In that period, chip suppliers saw their worst revenue declines in years, while product areas also saw the largest drops in a decade.
Global semiconductor revenue was $203.7 billion, down from $236.6 billion in the first half of 2018 – the largest fall in revenue since the market dropped by 26.5% in the first half of 2009.
“It’s hard to overstate how bad things were for semiconductor suppliers in the first half,” said Ron Ellwanger, senior research analyst at IHS Markit. “Every region, almost every product category and nearly every application market suffered declines during the period. As a result, nine of the top-10 chip suppliers and 17 of the top-20 suppliers saw their revenue drop during the first six months of the year. From just about any perspective, the first half represented the worst six-month performance for the semiconductor market in a decade.”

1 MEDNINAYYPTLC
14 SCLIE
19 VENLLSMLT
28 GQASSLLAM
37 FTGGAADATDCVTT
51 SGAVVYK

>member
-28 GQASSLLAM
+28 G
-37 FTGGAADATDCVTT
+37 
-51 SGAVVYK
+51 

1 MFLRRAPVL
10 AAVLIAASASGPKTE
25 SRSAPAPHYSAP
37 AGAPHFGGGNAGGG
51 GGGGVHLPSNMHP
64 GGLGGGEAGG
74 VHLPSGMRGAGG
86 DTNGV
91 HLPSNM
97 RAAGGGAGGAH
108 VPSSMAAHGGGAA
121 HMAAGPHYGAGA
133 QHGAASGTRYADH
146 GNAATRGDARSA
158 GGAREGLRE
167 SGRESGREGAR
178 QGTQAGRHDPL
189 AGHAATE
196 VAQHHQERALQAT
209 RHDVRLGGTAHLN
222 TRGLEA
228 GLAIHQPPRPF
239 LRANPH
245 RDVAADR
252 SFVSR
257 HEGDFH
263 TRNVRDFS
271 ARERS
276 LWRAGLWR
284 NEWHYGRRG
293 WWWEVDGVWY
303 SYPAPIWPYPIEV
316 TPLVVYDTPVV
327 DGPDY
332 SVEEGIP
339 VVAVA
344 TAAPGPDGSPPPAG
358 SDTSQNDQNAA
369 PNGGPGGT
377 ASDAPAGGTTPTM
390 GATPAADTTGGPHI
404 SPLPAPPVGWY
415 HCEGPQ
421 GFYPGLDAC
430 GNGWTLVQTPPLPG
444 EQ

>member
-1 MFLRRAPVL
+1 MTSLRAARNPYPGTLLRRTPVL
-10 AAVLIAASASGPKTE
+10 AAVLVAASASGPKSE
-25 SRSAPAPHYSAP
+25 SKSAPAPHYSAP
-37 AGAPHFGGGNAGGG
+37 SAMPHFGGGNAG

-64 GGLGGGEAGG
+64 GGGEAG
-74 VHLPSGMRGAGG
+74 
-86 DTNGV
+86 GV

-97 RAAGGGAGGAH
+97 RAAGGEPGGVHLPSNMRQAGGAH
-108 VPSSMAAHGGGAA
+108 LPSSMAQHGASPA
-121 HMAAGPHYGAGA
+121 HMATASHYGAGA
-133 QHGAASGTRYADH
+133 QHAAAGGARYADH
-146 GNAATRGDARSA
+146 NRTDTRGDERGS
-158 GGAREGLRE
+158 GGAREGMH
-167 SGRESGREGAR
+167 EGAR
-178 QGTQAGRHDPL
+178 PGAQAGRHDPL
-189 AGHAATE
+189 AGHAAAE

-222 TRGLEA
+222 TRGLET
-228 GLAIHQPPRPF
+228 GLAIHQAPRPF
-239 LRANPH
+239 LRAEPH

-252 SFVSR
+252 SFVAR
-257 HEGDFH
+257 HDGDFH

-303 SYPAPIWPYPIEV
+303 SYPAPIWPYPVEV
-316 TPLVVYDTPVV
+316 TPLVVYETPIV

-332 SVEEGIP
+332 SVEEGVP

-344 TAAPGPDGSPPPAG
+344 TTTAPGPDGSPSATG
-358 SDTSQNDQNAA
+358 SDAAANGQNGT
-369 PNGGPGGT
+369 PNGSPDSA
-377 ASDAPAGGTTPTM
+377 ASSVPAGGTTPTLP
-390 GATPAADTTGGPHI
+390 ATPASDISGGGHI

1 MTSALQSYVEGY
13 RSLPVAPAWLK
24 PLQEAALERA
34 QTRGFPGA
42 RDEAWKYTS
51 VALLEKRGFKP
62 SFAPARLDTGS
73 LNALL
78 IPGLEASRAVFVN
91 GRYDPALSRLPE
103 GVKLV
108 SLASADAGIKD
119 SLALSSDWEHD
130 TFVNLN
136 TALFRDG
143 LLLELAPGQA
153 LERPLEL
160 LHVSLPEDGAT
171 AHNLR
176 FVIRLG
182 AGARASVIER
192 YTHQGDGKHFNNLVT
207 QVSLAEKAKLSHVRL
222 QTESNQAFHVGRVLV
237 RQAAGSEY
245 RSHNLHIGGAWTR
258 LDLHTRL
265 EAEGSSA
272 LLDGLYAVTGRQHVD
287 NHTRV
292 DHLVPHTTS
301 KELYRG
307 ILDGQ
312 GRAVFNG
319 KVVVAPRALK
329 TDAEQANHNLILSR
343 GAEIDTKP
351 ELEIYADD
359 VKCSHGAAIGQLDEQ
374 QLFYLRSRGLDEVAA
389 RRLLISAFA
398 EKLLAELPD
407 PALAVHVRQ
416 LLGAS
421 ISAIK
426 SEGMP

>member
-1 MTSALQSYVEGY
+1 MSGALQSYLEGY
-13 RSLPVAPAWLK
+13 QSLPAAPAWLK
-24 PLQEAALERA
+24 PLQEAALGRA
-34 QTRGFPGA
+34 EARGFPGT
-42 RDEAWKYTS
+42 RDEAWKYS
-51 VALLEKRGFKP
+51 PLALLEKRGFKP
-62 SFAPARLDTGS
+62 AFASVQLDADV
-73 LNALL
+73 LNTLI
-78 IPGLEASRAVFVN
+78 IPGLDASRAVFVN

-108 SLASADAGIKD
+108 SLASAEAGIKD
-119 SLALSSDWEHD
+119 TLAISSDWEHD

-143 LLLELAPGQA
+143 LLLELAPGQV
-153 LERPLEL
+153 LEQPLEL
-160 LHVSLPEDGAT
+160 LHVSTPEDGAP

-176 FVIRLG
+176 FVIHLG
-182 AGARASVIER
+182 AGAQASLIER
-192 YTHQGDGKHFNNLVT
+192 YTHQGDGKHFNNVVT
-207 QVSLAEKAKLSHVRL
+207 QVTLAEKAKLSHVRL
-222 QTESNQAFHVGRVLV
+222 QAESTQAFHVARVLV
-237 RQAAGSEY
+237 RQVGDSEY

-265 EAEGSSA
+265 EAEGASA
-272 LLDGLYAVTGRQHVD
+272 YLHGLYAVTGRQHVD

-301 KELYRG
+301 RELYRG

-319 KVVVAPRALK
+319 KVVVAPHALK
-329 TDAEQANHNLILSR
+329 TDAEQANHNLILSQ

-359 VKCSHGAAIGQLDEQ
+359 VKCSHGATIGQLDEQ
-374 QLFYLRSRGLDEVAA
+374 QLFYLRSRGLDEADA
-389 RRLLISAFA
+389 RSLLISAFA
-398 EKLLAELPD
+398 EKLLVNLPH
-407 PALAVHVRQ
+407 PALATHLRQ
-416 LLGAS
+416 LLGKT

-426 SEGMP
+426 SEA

SK Hynix saw the biggest fall in the first half out of all the top ten suppliers with a 34.7% drop. Samsung was close behind, with a drop on sales of 33.4%. Micron saw the third-biggest revenue decline, with a drop of 29.2%. The memory segment fell by 36.4%—the worst decline of any major product category.
Outside the memory market, nVidia’s revenue fell by 20.6% with competition growing in the AI GPU market. Qualcomm’s revenue dropped by 10.5% due to the oversaturated cell phone market. Intel managed to mitigate its losses, posting a 1.7% decline due to its strong results in the wireless and industrial markets.
Other sectors showing 10-year records in terms of revenue declines include logic, sensors and actuators.
Microcomponents were down 4.2%, logic ICs fell by 4.8%, analogue ICs declined by 6.1%, discretes decreased by 1.9% and sensors and actuators fell by 2%. Optical was the only area to expand, with revenue rising by under 1%.
The American region saw revenue falling by 20%, followed by Asia-Pacific down by 14.4%, Japan's 13.3% and Europe's